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Mrs. Lait: I am very pleased to have the average figure. We knew that the letters were still going out. However, more significantly, only 10 per cent. of people are replying at present. As anyone in marketing knows, 10 per cent. is a jolly good return. I congratulate the Government on attracting replies from 10 per cent. of people; a marketing company would consider 1 per cent. a very good return. However, 10 per cent. is still scandalously low, and I hope that more people will be able to claim that to which they are entitled.
People are losing out in other ways as well. We heard that a million people are still waiting for winter fuel payments. The Under-Secretary of State for Social Security, the hon. Member for Wallasey (Angela Eagle), said:
It is worth stating that the length of time taken to deal with the problem has increased. However, the then Pensions Minister, the Financial Secretary to the Treasury, the hon. Member for East Ham (Mr. Timms), predicted that, by the end of the year,
Mrs. Lait: I am grateful to the right hon. Gentleman. I accept that the word "stable" does not mean 100 per cent. accuracy, but I take that to mean that, of the new pensioners who can claim SERPS payments, approximately 2,300 a month are new cases. It is useful to have that information on the record. Taking into account all such matters--NIRS2, MIG and the winter fuel payment--it is interesting that 2.5 million people are awaiting the pleasure of the older person's champion, otherwise known as the Secretary of State. To add insult to injury, it now appears, from coverage in Pensions Week, that the reorganisation at the Department of Social Security has led to a shortage of pensions advisers, so much so that the Department has asked the National Association of Pension Funds to do its work for it.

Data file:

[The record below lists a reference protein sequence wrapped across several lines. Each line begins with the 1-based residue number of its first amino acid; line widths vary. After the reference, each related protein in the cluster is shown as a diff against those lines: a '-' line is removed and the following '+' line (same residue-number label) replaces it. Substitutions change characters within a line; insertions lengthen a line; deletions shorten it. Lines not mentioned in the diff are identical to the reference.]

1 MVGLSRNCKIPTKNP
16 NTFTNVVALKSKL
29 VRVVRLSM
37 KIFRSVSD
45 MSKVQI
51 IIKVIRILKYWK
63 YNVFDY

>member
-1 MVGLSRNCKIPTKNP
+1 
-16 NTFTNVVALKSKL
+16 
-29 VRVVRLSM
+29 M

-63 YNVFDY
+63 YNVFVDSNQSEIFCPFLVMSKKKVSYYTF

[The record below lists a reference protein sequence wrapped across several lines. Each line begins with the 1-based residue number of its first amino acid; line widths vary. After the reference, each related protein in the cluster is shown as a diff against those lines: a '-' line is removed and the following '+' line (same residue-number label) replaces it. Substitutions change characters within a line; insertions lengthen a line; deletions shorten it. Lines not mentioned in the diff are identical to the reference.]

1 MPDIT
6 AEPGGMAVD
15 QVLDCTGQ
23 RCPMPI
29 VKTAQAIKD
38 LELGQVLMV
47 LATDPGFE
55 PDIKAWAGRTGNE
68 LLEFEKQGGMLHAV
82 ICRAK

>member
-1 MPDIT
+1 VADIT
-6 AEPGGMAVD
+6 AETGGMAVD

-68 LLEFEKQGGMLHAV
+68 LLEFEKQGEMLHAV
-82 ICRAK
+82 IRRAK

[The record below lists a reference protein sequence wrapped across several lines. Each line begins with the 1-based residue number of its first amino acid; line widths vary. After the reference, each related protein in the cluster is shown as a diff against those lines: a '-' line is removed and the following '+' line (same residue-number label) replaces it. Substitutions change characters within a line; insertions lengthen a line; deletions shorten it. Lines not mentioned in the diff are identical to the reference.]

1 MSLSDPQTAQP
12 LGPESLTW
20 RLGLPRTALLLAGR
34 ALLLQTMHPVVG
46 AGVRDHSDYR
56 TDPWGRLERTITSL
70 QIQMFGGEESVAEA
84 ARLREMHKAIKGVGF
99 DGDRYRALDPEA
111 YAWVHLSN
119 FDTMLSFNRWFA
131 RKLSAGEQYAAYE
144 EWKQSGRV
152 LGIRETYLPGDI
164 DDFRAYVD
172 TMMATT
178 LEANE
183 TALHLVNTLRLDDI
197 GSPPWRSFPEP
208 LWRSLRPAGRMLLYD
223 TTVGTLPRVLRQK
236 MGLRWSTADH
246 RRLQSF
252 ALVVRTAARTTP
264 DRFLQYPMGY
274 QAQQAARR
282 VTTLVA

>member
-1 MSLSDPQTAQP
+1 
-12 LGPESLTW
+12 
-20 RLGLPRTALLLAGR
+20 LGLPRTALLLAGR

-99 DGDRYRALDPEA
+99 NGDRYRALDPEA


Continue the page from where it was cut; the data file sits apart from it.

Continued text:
We, and all other hon. Members, await with interest the Chancellor's statement on Wednesday, although I assume that information on the pensioners credit will be given on Thursday. We hope that the consultation document will be published on Wednesday, so that we have time to study it before Thursday's statement and can provide a relatively reasoned response, which we may otherwise not be able to give. I congratulate the Government on the fact that, unusually for them, they have so far failed to leak what is in that document or, indeed, to spin it.
Precise details about the pensioners credit are scarce, but I cannot understand how a pensioners credit and the transitional arrangements could be introduced without some sort of means test. Thousands of pensioners may have to fill in tax forms, as opposed to income support forms, but that still constitutes a means test.
Mrs. Lait: The pensioners credit has a great similarity to the working families tax credit and, as the hon. Gentleman will know, the tax credit is merely income support provided by another Department, and the pensioners credit will, in effect, be the same--hence a means test will be involved.
We shall make our own judgment of the Government's proposals when they are produced on Wednesday and Thursday, and so will the pensioners of the United Kingdom. To date, they and we are unimpressed by the Government's treatment of them.
Mr. Eddie O'Hara (Knowsley, South): Our debate so far has been combative. As the chairman of the all-party group on ageing and older people, I shall refrain from making party-political points. Clearly, other hon. Members in the Chamber will make enough of them.
I am pleased by the increase in the threshold for payments of the minimum income guarantee and the pension credit for pensioners with second pensions and modest savings. Those measures go some way towards addressing my concerns, which I have expressed on several occasions in the Chamber, about those pensioners who are just above the income support and minimum income guarantee thresholds, of whom there are many in my constituency. They are typical blue-collar workers with a small occupational pension from, for example, Plessey or British Insulated Calendar Cables.